Bluest Eye

Genre/Style

Toni Morrison's work The Bluest Eye breaks the long tradition of narratives that discuss the hardships of war and depression in the 1940s, as she brings forth a unique and untold point of view in American historical fiction.[2] Morrison purposefully writes stories that defy the “American mainstream ideology” by focusing in on the realities of African-American life at the time.[2] Thus, The Bluest Eye serves as a counter narrative, a method of the telling the accounts of people whose stories are rarely told and deliberately hidden.[11][22] As Morrison once stated, “my job becomes how to rip that veil drawn over proceedings too terrible to relate. The exercise is also critical for any person who is black, or who belongs to any marginalized category, for, historically, we were seldom invited to participate in the discourse even when we were its topic.”[23] In this novel, Morrison depicts a protagonist, Pecola, an ugly black young girl who is a victim of this perpetual racism and denial that Morrison discusses.[24]

As the Civil Rights Movement began to decline in favor of conservative ideals and white power, American culture soon fostered a national identity that excluded anyone who was not white.[17] One example of this is how historically racist ideologies influence the Soaphead Church in the novel. University of Oxford professor Tessa Roynon, who studies African-American literature, states that “the racial theories of Hume, Kant, Jefferson, and others, derived from innovations in classificatory systems by scientists such as Linnaeus, have been collected in useful readers such as Emmanuel Chukwudi Eze's anthology Race and the Enlightenment (1997). The well-read, race-obsessed Soaphead Church in The Bluest Eye is the inevitable product of these theories."[2] These perpetual racist beliefs shape Pecola's self destructiveness, she is suspicious of even her own blackness, and desires the characteristics of a white person, like those in the Dick and Jane primers.[11] As Abdellatif Khayati, professor at the Moroccan Cultural Studies Center, articulates, The Bluest Eye shows how the historic white narrative creates an “epistemic violence of the Other [which] operates through the internalization of the self-as-other. Pecola exists only in the image reflected by the Other.”[11] Just as Pecola's rape is concealed throughout the story, the novel exposes a history of failed pursuits of hiding the racist and sexist establishments that directly provoke each character's hardships.[17]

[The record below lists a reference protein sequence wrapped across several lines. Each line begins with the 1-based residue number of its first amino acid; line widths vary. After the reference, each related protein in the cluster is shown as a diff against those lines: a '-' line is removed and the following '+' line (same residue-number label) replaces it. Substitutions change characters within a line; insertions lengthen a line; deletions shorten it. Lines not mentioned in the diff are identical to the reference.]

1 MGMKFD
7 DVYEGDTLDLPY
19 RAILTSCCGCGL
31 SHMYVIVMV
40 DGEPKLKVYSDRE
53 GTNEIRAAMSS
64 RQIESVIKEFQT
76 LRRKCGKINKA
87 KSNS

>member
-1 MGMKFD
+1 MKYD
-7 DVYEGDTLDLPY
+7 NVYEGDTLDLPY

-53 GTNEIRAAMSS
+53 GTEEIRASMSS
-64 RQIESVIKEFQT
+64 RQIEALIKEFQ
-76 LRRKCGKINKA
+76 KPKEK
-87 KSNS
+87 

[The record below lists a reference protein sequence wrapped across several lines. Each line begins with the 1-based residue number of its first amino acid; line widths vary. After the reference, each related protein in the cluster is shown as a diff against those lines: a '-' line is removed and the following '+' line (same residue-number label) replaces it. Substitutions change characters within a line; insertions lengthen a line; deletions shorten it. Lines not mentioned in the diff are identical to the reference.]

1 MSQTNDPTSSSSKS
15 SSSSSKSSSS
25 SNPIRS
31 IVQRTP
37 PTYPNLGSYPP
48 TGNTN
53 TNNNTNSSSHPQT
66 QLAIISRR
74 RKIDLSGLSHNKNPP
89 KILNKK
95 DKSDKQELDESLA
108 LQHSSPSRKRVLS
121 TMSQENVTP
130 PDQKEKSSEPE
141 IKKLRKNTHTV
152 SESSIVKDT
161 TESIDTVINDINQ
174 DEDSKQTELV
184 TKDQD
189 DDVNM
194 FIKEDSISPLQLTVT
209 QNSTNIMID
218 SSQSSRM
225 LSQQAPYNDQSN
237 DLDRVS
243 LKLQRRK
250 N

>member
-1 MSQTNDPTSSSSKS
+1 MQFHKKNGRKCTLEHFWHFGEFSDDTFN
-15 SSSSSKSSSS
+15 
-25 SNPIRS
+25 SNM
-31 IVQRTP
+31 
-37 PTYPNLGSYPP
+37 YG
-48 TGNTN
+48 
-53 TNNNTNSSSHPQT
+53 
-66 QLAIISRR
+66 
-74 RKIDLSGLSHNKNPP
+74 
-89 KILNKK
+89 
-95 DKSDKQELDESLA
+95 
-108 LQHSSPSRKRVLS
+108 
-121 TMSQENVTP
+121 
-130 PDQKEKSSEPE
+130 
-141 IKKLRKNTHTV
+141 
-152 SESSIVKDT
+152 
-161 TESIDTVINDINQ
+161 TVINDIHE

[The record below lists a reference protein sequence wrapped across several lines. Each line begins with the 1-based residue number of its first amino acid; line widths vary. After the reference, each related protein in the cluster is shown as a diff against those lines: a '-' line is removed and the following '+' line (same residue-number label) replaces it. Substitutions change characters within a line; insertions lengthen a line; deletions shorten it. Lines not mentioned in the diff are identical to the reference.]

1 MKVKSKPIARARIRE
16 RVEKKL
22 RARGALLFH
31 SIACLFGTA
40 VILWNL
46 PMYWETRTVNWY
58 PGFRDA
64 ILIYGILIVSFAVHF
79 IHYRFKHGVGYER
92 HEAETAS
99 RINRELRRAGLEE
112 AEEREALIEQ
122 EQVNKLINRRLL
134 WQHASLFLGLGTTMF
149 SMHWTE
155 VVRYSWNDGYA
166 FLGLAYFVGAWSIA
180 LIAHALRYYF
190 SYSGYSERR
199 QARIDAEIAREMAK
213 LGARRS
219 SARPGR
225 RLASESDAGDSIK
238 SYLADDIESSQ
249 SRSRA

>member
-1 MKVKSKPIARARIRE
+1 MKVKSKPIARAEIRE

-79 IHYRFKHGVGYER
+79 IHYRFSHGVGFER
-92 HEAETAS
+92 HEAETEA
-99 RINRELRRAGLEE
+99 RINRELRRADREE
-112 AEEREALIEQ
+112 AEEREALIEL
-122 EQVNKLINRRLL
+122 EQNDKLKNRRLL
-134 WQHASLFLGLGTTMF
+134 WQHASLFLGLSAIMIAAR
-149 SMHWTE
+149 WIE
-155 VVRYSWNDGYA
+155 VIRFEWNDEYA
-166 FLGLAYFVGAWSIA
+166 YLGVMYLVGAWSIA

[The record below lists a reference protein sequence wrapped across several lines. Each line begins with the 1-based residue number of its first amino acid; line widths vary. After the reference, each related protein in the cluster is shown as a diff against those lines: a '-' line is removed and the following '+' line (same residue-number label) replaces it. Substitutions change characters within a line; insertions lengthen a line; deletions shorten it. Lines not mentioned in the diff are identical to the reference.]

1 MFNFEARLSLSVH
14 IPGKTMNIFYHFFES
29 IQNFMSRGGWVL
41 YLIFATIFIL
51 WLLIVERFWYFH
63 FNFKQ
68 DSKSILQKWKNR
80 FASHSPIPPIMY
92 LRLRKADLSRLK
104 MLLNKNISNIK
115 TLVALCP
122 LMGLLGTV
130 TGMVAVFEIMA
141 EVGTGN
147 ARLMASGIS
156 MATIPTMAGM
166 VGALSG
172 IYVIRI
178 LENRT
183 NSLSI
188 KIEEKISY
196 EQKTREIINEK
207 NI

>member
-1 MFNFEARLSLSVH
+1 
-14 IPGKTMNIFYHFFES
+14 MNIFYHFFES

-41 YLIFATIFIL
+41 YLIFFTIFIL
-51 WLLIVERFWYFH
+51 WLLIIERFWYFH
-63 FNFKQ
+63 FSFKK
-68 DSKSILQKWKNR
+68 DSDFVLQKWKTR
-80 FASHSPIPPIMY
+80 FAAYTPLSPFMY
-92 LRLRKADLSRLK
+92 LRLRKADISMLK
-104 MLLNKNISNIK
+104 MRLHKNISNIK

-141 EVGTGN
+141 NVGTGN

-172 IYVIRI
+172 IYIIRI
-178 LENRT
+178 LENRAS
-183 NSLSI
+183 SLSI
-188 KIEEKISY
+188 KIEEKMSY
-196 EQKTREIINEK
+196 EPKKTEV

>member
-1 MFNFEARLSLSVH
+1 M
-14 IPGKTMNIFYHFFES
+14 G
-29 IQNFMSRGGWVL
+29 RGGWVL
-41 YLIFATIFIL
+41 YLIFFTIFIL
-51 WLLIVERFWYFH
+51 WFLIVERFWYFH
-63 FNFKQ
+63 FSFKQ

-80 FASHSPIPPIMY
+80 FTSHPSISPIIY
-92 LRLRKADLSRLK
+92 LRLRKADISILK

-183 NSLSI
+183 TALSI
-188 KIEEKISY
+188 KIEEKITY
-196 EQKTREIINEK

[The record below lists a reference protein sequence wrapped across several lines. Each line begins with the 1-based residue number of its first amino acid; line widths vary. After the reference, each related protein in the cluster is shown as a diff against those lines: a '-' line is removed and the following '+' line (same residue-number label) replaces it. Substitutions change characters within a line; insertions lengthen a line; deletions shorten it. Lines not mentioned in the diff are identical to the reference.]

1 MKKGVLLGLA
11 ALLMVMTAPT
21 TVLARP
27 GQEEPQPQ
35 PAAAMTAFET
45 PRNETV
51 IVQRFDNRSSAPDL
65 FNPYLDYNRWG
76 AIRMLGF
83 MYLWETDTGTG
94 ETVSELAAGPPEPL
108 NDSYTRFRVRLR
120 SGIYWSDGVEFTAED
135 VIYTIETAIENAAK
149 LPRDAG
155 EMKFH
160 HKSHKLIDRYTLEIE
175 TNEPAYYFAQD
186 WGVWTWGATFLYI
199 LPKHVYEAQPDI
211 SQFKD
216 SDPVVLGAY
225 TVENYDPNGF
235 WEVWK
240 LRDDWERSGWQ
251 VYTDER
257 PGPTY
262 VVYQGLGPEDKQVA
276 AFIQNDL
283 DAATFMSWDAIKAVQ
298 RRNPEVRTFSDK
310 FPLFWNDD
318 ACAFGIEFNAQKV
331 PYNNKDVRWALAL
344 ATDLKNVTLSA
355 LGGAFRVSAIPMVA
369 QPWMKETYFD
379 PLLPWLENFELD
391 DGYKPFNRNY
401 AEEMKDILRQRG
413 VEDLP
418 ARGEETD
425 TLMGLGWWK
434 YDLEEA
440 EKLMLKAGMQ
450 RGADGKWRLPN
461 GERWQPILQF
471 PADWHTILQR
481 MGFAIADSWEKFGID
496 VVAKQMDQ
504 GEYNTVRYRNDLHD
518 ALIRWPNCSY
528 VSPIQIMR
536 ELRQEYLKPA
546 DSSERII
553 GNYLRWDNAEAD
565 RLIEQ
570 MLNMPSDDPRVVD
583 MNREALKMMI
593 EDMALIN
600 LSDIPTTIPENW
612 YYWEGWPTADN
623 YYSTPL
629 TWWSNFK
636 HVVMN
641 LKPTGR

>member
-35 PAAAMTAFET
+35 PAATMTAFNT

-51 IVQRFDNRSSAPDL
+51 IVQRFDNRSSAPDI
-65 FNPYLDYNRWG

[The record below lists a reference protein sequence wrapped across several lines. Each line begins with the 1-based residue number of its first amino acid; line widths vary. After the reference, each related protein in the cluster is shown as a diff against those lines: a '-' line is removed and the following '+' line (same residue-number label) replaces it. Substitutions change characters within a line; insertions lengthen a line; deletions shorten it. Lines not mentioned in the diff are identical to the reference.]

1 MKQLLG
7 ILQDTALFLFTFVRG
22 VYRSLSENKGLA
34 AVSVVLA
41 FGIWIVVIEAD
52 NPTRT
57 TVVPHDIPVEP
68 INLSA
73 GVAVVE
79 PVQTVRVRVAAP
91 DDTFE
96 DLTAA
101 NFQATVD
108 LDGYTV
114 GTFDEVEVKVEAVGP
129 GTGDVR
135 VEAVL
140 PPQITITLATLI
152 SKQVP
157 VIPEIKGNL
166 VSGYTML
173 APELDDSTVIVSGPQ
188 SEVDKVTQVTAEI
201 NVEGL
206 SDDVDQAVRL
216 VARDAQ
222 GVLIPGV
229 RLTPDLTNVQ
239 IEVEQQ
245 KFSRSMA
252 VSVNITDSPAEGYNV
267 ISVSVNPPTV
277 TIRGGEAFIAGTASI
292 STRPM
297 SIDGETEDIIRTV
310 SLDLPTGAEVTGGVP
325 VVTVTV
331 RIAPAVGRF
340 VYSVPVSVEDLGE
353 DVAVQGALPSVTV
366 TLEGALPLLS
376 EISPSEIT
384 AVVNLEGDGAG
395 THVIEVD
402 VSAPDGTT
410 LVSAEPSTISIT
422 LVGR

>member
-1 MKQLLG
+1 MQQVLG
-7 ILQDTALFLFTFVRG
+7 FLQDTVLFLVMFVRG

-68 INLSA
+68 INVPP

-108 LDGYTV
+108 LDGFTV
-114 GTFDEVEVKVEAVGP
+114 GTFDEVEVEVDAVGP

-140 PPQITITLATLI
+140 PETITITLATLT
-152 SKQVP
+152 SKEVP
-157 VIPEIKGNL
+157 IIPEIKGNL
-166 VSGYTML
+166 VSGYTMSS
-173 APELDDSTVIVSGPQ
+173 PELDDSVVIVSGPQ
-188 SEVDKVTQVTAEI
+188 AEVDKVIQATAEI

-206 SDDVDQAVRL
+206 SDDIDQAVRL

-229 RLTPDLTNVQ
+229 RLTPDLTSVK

While Morrison is a notable female writer, she is quick to deny her works being categorized as “feminist,” as she believes the title denies the specific necessities of black women.[2] Rather than depict strong female protagonists, Morrison creates characters who are actually defeated by the racism and sexism of the historic time period.[24] Anne Salvatore, a professor of English at Rider University, interprets this failure of the “anti heroine” as a stark contrast to the typical bildungsroman, where a male character defeats obstacles and grows from experience.[24] Instead, in The Bluest Eye, Pecola fails to develop an individual identity in the face of an oppressive society, and her self-hatred forces her to retreat from reality completely.[24]

The points of view in the novel are also significant to its unique style. Morrison combines many narratives: two perspectives of Claudia at different times in her life, as well as an omniscient third person who connects the many tragedies of the characters.[2] By the end of the novel, the jumbled words of the Dick and Jane primer, as well as the increasingly confusing narratives, hint at Pecola's descent into madness.[2] This breakdown in the novel's structure also represents a destruction of the harmful ideologies which Morrison's stories seeks to debase.[2]


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